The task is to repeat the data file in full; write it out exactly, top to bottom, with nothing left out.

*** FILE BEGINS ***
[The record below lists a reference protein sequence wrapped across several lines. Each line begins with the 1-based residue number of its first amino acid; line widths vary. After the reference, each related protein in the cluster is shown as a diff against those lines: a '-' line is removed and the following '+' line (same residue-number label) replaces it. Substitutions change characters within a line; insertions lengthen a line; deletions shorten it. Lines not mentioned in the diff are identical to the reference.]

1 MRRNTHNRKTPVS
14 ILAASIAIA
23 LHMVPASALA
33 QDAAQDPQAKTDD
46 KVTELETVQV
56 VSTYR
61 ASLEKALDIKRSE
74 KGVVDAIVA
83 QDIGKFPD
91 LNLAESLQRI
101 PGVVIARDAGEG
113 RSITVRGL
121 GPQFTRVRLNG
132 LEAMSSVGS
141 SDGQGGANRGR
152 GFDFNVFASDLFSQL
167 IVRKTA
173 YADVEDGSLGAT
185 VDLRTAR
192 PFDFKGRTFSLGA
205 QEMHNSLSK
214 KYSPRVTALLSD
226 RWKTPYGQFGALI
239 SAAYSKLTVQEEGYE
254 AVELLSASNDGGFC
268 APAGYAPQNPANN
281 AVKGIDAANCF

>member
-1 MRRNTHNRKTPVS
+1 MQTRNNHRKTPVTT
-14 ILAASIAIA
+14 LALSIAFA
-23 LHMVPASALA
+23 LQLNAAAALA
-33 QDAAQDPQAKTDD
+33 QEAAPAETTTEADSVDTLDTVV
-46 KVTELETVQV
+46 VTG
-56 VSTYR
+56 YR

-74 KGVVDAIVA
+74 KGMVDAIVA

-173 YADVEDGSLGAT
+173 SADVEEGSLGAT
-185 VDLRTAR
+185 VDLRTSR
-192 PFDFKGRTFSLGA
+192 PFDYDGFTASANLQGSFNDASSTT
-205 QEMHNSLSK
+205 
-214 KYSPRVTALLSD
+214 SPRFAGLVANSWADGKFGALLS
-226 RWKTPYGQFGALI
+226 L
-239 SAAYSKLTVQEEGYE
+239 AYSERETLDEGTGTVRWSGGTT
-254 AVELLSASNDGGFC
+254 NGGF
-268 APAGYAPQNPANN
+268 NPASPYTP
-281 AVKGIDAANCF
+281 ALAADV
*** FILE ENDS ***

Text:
[The record below lists a reference protein sequence wrapped across several lines. Each line begins with the 1-based residue number of its first amino acid; line widths vary. After the reference, each related protein in the cluster is shown as a diff against those lines: a '-' line is removed and the following '+' line (same residue-number label) replaces it. Substitutions change characters within a line; insertions lengthen a line; deletions shorten it. Lines not mentioned in the diff are identical to the reference.]

1 MRRNTHNRKTPVS
14 ILAASIAIA
23 LHMVPASALA
33 QDAAQDPQAKTDD
46 KVTELETVQV
56 VSTYR
61 ASLEKALDIKRSE
74 KGVVDAIVA
83 QDIGKFPD
91 LNLAESLQRI
101 PGVVIARDAGEG
113 RSITVRGL
121 GPQFTRVRLNG
132 LEAMSSVGS
141 SDGQGGANRGR
152 GFDFNVFASDLFSQL
167 IVRKTA
173 YADVEDGSLGAT
185 VDLRTAR
192 PFDFKGRTFSLGA
205 QEMHNSLSK
214 KYSPRVTALLSD
226 RWKTPYGQFGALI
239 SAAYSKLTVQEEGYE
254 AVELLSASNDGGFC
268 APAGYAPQNPANN
281 AVKGIDAANCF

>member
-1 MRRNTHNRKTPVS
+1 MQTRNNHRKTPVTT
-14 ILAASIAIA
+14 LALSIAFA
-23 LHMVPASALA
+23 LQLNAAAALA
-33 QDAAQDPQAKTDD
+33 QEAAPAETTTEADSVDTLDTVV
-46 KVTELETVQV
+46 VTG
-56 VSTYR
+56 YR

-74 KGVVDAIVA
+74 KGMVDAIVA

-173 YADVEDGSLGAT
+173 SADVEEGSLGAT
-185 VDLRTAR
+185 VDLRTSR
-192 PFDFKGRTFSLGA
+192 PFDYDGFTASANLQGSFNDASSTT
-205 QEMHNSLSK
+205 
-214 KYSPRVTALLSD
+214 SPRFAGLVANSWADGKFGALLS
-226 RWKTPYGQFGALI
+226 L
-239 SAAYSKLTVQEEGYE
+239 AYSERETLDEGTGTVRWSGGTT
-254 AVELLSASNDGGFC
+254 NGGF
-268 APAGYAPQNPANN
+268 NPASPYTP
-281 AVKGIDAANCF
+281 ALAADV